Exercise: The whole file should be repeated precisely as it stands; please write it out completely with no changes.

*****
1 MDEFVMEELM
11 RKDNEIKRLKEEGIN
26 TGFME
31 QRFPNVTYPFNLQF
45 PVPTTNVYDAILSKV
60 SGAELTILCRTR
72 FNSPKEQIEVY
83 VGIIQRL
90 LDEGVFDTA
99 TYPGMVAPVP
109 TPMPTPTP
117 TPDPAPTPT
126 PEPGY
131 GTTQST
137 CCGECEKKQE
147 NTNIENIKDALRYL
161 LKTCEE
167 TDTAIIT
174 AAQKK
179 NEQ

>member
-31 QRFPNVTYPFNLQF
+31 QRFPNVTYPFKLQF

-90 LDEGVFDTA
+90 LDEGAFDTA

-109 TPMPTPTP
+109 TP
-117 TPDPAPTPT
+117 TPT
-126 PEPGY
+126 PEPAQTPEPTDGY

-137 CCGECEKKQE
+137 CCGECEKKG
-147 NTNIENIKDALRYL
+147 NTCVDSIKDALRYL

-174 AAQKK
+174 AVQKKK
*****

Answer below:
1 MDEFVMEELM
11 RKDNEIKRLKEEGIN
26 TGFME
31 QRFPNVTYPFNLQF
45 PVPTTNVYDAILSKV
60 SGAELTILCRTR
72 FNSPKEQIEVY
83 VGIIQRL
90 LDEGVFDTA
99 TYPGMVAPVP
109 TPMPTPTP
117 TPDPAPTPT
126 PEPGY
131 GTTQST
137 CCGECEKKQE
147 NTNIENIKDALRYL
161 LKTCEE
167 TDTAIIT
174 AAQKK
179 NEQ

>member
-31 QRFPNVTYPFNLQF
+31 QRFPNVTYPFKLQF

-90 LDEGVFDTA
+90 LDEGAFDTA

-109 TPMPTPTP
+109 TP
-117 TPDPAPTPT
+117 TPT
-126 PEPGY
+126 PEPAQTPEPTDGY

-137 CCGECEKKQE
+137 CCGECEKKG
-147 NTNIENIKDALRYL
+147 NTCVDSIKDALRYL

-174 AAQKK
+174 AVQKKK